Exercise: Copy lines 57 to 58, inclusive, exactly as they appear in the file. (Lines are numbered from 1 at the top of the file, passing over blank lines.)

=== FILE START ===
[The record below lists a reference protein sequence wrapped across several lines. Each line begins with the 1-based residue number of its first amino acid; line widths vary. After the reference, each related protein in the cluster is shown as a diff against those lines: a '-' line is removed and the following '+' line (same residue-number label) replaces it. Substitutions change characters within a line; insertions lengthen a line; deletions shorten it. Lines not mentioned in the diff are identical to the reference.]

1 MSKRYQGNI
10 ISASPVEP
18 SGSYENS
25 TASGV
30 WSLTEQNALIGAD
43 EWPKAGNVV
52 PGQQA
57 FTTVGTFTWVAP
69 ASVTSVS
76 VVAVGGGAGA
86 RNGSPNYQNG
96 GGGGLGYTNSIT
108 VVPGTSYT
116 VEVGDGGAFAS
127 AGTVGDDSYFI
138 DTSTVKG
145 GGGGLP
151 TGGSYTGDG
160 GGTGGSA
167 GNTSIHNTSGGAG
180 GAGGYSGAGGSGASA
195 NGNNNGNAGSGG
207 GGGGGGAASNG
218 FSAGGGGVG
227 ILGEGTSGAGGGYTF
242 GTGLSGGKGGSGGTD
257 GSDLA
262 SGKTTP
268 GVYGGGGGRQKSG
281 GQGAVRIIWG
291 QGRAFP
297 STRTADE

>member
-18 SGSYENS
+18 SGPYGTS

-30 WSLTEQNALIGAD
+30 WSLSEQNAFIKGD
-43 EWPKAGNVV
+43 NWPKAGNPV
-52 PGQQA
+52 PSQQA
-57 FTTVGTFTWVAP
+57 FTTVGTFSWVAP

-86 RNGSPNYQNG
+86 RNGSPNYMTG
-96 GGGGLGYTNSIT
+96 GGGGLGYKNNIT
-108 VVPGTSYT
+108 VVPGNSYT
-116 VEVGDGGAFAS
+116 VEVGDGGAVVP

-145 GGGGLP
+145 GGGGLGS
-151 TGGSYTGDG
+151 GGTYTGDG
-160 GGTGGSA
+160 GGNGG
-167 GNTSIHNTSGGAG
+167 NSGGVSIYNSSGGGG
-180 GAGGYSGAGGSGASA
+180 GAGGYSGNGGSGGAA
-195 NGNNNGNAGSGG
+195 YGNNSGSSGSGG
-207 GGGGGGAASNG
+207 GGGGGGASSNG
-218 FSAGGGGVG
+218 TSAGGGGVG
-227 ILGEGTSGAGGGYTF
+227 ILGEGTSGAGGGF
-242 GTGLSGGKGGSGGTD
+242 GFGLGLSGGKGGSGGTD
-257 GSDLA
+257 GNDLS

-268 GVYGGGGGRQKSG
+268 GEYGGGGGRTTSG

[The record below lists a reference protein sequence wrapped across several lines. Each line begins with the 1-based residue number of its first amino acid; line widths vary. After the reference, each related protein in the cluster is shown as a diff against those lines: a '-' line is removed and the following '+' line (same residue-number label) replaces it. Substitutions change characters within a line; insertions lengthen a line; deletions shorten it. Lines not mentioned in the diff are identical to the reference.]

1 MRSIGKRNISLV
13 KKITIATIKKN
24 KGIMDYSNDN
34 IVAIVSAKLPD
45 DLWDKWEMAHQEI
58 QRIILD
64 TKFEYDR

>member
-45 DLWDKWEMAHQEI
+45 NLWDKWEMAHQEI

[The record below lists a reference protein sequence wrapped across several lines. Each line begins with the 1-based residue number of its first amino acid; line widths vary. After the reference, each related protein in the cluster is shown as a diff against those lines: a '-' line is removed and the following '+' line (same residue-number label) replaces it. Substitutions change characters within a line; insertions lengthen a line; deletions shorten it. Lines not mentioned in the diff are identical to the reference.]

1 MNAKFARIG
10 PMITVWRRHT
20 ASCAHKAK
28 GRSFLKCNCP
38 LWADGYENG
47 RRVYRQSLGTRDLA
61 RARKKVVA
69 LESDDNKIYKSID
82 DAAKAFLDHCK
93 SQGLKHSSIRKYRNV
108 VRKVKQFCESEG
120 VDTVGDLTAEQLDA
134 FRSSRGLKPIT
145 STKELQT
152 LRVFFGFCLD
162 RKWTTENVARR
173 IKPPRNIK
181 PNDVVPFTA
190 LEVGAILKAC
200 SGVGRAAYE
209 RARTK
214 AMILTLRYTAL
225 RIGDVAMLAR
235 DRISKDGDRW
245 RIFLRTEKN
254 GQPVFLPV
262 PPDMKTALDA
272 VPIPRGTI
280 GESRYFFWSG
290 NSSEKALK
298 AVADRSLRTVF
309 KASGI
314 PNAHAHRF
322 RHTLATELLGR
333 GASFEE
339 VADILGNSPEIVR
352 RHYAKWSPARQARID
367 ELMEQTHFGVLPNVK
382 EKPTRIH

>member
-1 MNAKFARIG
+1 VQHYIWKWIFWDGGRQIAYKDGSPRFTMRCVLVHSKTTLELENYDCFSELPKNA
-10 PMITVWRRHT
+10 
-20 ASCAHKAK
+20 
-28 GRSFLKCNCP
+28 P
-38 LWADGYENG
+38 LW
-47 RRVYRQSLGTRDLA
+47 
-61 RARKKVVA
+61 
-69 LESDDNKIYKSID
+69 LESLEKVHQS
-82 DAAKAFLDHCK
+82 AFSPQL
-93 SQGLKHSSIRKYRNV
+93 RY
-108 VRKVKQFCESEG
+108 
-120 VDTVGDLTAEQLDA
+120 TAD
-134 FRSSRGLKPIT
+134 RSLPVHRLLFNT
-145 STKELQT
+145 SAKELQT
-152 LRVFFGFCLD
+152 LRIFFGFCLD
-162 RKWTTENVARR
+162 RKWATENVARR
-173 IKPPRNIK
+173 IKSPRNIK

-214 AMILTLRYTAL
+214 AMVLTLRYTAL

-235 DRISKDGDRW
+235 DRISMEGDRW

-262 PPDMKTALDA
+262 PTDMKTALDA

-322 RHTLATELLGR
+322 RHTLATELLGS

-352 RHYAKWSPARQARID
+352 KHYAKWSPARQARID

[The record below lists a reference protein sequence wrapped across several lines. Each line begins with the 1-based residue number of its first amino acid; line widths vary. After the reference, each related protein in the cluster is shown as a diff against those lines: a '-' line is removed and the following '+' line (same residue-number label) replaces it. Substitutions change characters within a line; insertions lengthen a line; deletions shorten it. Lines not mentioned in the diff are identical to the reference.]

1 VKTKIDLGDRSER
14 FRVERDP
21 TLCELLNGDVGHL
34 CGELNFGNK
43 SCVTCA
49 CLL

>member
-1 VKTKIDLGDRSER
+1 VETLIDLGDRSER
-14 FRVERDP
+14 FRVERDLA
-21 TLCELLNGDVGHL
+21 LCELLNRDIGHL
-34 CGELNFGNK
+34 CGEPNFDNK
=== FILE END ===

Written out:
-160 GGTGGSA
+160 GGNGG